What to Expect: ‘No Material or Sudden Changes’ in Commercial Insurance Pricing
Even though reinsurance executives are making noise about social inflation and liability rate inadequacy, WTW isn’t expecting any major changes in the pricing for commercial casualty or property insurance markets heading into 2024.
“The property market will try to lean into the hard market for as long as possible (which could be increasingly difficult if new money comes into the market on January 1). With a constricting capital base and current insurers remediating their liability portfolios, the casualty market might attempt to drive rate increases,” the global broker and advisory firm said in the latest edition of its semiannual “Insurance Marketplace Realities Report,” published in mid-November.
“Despite the shifting terrain, in the near term, we don’t expect material or sudden changes in the market—for better or worse,” the report said.
Throughout the introduction to the report, WTW referred to the “shifting terrain” that brought reinsurers and primary insurers to the current market. On the property side, the report describes inflationary and supply chain challenges driving property losses, “wholesale cuts in reinsurance capacity,” and subsequent overhauls of property insurers’ portfolios. For casualty, social inflation and geopolitical and economic uncertainty, along with rising investment yields, are the potential shifting or destabilizing forces in the market.
“Heading into 2024, casualty treaty reinsurers are telegraphing concerns around social inflation and rate adequacy in the liability lines. If investment and reinsurance capacity falls out of the liability lines, the current ‘moderate’ rate environment could be pushed into harder conditions,” the report says.
Not so for financial lines, including cyber, which WTW identifies as the “the bright spot” from a buyer’s perspective. These lines “appear to be on steady ground in a soft market,” the report says, predicting that a shift toward a hard market won’t happen unless insurers face “a couple of considerable claims or a troubled financial market.”
The report offers these observations by segment or line of business:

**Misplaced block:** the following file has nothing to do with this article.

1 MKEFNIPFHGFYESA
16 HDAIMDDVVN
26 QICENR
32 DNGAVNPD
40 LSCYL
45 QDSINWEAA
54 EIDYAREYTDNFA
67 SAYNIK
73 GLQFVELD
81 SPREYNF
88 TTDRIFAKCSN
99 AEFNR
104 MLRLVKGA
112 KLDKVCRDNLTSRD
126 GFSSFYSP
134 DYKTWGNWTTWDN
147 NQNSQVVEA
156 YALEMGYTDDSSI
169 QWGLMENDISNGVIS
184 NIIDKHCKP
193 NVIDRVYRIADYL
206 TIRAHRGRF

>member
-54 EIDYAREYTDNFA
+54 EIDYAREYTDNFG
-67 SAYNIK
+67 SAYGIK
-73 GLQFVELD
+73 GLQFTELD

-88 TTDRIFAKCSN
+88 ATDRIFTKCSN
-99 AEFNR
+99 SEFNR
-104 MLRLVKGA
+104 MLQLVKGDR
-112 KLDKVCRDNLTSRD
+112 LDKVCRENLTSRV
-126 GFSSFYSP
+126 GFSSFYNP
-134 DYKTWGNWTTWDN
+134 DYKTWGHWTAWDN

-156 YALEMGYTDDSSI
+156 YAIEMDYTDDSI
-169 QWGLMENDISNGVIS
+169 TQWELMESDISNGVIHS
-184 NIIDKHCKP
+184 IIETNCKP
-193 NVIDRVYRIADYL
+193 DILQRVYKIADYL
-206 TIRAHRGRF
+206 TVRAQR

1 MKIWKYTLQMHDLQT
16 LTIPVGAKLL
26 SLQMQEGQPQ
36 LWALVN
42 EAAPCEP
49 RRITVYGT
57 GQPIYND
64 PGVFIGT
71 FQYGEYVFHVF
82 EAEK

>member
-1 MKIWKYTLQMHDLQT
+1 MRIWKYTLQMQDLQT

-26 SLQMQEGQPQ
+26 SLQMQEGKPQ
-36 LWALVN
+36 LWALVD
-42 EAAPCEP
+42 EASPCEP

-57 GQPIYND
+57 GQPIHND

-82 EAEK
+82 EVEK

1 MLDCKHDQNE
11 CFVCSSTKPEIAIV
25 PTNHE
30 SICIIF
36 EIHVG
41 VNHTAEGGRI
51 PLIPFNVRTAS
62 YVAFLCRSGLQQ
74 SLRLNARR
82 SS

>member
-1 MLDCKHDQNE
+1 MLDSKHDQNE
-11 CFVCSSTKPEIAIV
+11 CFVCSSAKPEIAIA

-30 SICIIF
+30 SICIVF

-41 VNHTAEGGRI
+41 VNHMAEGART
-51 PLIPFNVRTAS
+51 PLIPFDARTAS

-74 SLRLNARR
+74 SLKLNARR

“Every insured will see continued pressure at renewal on rates, values and terms. The overall risk profile of the insured (cat/non-cat, loss free/heavy losses, etc.) will determine the overall impact,” the report says.
Notably, a comparison of WTW rate forecasts with prior reports shows the biggest relief from existing hard market conditions for buyers coming in property lines. Even for cat-exposed property, the low end of rate hikes has dropped from +15 percent in the first report for 2023 (published in December 2022) to +10 percent in the current report.
As for the prospect of “new money” softening the market, the report notes that new reinsurance capacity through capital market investment has remained largely on the sidelines due to more attractive and guaranteed investment returns in the current interest rate environment. And because the U.S. Federal Reserve’s monetary policy “is seen to remain restrictive for the foreseeable future,” the report suggests that the higher interest rate environment will continue steering potential capital market investments away from insurance and reinsurance.
For domestic casualty lines, including general liability, umbrella, commercial auto and workers compensation, the WTW report shows rate forecasts changing little from recent prior periods.
Most of the discussion in the section on domestic casualty in the report centers around changes in limits and program structures that have been made since 2015 when mega verdicts started to impact carrier balance sheets.
A key observation: WTW has found that 55 percent of its large and complex clients purchased umbrella liability and primary liability from the same carrier in 2023—down from 37 percent in 2015. At the same time, average umbrella limits for clients with these structures in place dropped to $11.2 million from $20.1 million eight years earlier.
WTW’s forecast for cyber indicates the possibility of decreasing rates for the first time in years, with the low end of the rate forecast at -5 percent.
“Premium stabilization that began toward the end of 2022 has continued into 2023. While 2022 started with 50-150 percent increases, we now regularly see flat increases or even decreases at renewal,” the report says, noting that rate increases “will be the steepest for those organizations that cannot demonstrate strong cyber risk controls, culture and overall cyber hygiene.”
The report also notes that competition between markets is strong. “[W]e frequently receive two to three quotes for certain risks. Incumbents are eager to retain business,” the report says.
Directors and Officers Liability
For public company D&O, the worst result WTW forecasts for primary business is a flat renewal, while excess and side A rates could fall as much as 15 percent.
WTW cites an influx of capacity into the market starting in late 2020 as the driver of competition which pushed rate hikes down in 2021 and 2022. In 2023, WTW saw “flattened-to-reduced” D&O premiums
The report notes, however, that insureds that experienced material premium relief in previous renewal cycles, may see decreases tapering off.